Amnesty International has raised serious concerns over the fairness of former President Nasheed’s trial, calling it a “selective approach to justice”.
In a statement released on 3 March, Amnesty International said:
“The arrest of former president Mohamed Nasheed, and his apparent mistreatment in custody and lack of fair trial, highlight a selective approach to justice in the Maldives.
“Amnesty International urges the Government of Maldives to ensure the due process of law, and that any judicial processes against Mohamed Nasheed conform to international fair trial standards.
“There should be an independent and impartial investigation into Mohamed Nasheed’s treatment in custody, with anyone responsible for ill-treatment being brought to justice, and into why the judge did not allow him to receive medical treatment.”
The next hearing of President Nasheed’s trial will be held at 8pm local time on Thursday 5 March at the Criminal Court in Male’.
Since President Nasheed was arrested on 22 February, Male’ has been rocked by nightly protests, causing traffic gridlock and stand-offs with riot police.
Last Friday saw some 10,000 people march through the capital, calling for Nasheed’s release and an end to the politically motivated arrests and harassment of opposition figures.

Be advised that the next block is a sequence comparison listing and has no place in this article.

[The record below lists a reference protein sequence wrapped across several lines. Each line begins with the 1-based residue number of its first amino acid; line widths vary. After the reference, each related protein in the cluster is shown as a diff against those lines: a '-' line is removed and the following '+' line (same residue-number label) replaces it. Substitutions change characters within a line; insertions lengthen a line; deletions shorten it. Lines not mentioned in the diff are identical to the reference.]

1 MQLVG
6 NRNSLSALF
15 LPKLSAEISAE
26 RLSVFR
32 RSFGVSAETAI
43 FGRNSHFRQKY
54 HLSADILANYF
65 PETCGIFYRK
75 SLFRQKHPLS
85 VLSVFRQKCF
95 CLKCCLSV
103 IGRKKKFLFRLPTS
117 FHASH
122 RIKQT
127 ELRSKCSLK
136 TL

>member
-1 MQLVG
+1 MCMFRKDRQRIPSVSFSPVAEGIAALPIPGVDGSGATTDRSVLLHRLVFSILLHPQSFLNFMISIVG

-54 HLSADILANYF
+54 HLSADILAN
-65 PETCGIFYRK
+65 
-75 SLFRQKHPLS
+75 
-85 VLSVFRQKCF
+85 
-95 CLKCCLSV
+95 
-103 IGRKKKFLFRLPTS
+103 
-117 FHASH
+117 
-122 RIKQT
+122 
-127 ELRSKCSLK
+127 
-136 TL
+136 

Yesterday, female protesters picketed the President’s Office demanding Nasheed’s release. Today, a number of female MDP protesters were arrested while calling for President Nasheed’s release at Male’s Ibrahim Nasir International Airport.
The opposition Maldivian Democratic Party (MDP) has vowed to continue protesting until President Nasheed is released from jail.
The MDP is planning another major protest in Male’ on Friday 6 March.
President Nasheed is the Maldives’ first democratically-elected president. He was elected into office in 2008, bringing to an end the 30-year dictatorship of Maumoon Abdul Gayoom.
In February 2012, President Nasheed was ousted in a coup, after mutinying police and army personnel overrun the institutions of state.
In the first round of presidential elections in 2013, President Nasheed received 45% of the vote to Yameen’s 25%. But the Supreme Court constantly meddled in the election – repeatedly annulling, cancelling and postponing the ballot in order to favour the candidacy of Yameen, Gayoom’s half-brother, who went on to assume the presidency.
On January 24 2015, Gasim Ibrahim, who polled third in the first round of the 2013 elections with 24% of the vote, and his party the JP, quit Yameen’s coalition government and sided with President Nasheed and his party, the MDP.
In quitting the governing coalition, Gasim cited President Yameen’s continued attempts to undermine the rule of law and institutions of democracy, including the sacking and harassment of members of the Elections Commission.
In recent weeks, President Yameen’s allies in parliament announced plans to put an upper age limit for those running for President, which would bar Gasim from competing in the 2018 presidential elections.
On February 10 2015, Yameen’s Defense Minister, Colonel (Ret.) Mohamed Nazim, was arrested following a power struggle within government. He has been taken to Dhoonidhoo Detention Centre and faces charges of treason.